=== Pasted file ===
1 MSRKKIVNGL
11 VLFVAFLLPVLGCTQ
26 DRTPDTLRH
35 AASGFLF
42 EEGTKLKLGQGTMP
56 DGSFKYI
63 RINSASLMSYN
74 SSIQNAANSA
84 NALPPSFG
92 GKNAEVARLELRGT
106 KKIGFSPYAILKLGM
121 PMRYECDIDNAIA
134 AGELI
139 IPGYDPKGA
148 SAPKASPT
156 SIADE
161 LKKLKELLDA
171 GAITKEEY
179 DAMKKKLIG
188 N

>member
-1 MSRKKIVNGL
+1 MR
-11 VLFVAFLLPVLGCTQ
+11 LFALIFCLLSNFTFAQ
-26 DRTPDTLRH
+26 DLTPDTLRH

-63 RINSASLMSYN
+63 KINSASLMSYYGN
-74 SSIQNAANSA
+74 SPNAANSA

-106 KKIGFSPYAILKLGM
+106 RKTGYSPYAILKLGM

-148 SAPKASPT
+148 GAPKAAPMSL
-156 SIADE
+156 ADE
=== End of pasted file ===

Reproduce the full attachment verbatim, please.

1 MSRKKIVNGL
11 VLFVAFLLPVLGCTQ
26 DRTPDTLRH
35 AASGFLF
42 EEGTKLKLGQGTMP
56 DGSFKYI
63 RINSASLMSYN
74 SSIQNAANSA
84 NALPPSFG
92 GKNAEVARLELRGT
106 KKIGFSPYAILKLGM
121 PMRYECDIDNAIA
134 AGELI
139 IPGYDPKGA
148 SAPKASPT
156 SIADE
161 LKKLKELLDA
171 GAITKEEY
179 DAMKKKLIG
188 N

>member
-1 MSRKKIVNGL
+1 MR
-11 VLFVAFLLPVLGCTQ
+11 LFALIFCLLSNFTFAQ
-26 DRTPDTLRH
+26 DLTPDTLRH

-63 RINSASLMSYN
+63 KINSASLMSYYGN
-74 SSIQNAANSA
+74 SPNAANSA

-106 KKIGFSPYAILKLGM
+106 RKTGYSPYAILKLGM

-148 SAPKASPT
+148 GAPKAAPMSL
-156 SIADE
+156 ADE